What people are saying - Write a review
We haven't found any reviews in the usual places.
Other editions - View all
ancient appears arms ballad bring called character collection common composed copy daughter dear death doth Douglas downe Earl edition Edward England English Erle fair father folio gave give given gold ground hand hast hath head heare heart Henry intitled Italy John kind king knight kyng lady ladye land late lines live lord manner mentioned mind Minstrels Music never noble North Note original Percy perhaps pieces play poem poet poetry present printed probably queene quoth reader reign Robin Hood Romances sayd Scottish seems seen Shakespeare shee sing song sonnes soon stand stanzas story taken tell thee ther thou thought took true unto willow wold writer written
Page 97 - Crabbed age and youth Cannot live together ; Youth is full of pleasance, Age is full of care: Youth like summer morn, Age like winter weather ; Youth like summer brave, Age like winter bare. Youth is full of sport, Age's breath is short, Youth is nimble, age is lame : Youth is hot and bold, Age is weak and cold ; Youth is wild, and age is tame.
Page 85 - Thy gowns, thy shoes, thy beds of roses, Thy cap, thy kirtle, and thy posies, Soon break, soon wither, soon forgotten, In folly ripe, in reason rotten.
Page 111 - Some men with swords may reap the field, And plant fresh laurels where they kill: But their strong nerves at last must yield; They tame but one another still: Early or late They stoop to fate, And must give up their murmuring breath, When they, pale captives, creep to death. The garlands wither on your brow, Then boast no more your mighty deeds; Upon Death's purple altar now See, where the victor-victim bleeds: Your heads must come To the cold tomb; Only the actions of the just Smell sweet, and blossom...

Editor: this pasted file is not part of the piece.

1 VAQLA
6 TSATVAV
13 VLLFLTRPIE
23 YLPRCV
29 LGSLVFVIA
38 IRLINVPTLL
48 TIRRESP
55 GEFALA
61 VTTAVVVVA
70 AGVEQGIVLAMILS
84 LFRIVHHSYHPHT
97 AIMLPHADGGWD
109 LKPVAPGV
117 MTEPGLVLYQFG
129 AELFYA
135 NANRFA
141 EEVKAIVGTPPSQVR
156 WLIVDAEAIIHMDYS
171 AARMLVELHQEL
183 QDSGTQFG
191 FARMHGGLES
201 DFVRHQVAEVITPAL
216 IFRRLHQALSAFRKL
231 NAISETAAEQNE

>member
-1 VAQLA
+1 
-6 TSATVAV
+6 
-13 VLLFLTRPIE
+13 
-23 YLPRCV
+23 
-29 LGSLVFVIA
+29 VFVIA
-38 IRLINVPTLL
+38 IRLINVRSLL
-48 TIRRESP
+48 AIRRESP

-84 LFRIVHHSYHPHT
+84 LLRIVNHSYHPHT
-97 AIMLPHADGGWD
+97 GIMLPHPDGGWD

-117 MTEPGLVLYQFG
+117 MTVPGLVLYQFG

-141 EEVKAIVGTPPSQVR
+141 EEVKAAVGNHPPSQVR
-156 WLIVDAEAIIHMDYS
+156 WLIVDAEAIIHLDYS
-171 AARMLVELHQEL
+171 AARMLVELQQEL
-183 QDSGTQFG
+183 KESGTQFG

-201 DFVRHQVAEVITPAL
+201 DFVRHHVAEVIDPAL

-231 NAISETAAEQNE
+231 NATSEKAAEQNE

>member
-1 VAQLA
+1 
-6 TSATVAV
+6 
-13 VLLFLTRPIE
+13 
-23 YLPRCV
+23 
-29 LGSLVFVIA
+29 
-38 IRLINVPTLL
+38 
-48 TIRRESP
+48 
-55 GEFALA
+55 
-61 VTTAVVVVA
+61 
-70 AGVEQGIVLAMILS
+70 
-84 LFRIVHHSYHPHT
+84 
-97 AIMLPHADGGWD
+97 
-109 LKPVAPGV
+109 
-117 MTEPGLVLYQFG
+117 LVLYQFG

Page 129 - HOW happy is he born and taught That serveth not another's will; Whose armour is his honest thought, And simple truth his utmost skill...
Page 25 - Enlarged winds, that curl the flood, Know no such liberty. Stone walls do not a prison make, Nor iron bars a cage; Minds innocent and quiet take That for an hermitage; If I have freedom in my love And in my soul am free, Angels alone, that soar above, Enjoy such liberty.
Page 84 - A belt of straw and ivy buds With coral clasps and amber studs : And if these pleasures may thee move, Come live with me and be my Love.
Page 85 - If all the world and love were young, And truth in every shepherd's tongue, These pretty pleasures might me move To live with thee and be thy love. But time drives flocks from field to fold, When rivers rage and rocks grow cold, And Philomel becometh dumb, The rest complains of cares to come. The flowers do fade, and wanton fields, To wayward winter reckoning yields, A honey tongue, a heart of gall, Is fancy's spring, but sorrow's fall.
Page 129 - Who God doth late and early pray, More of his grace than gifts to lend, And entertains the harmless day, With a religious book or friend. This man is freed from servile bands Of hope to rise, or fear to fall ; Lord of himself, though not of lands, And having nothing, yet hath all.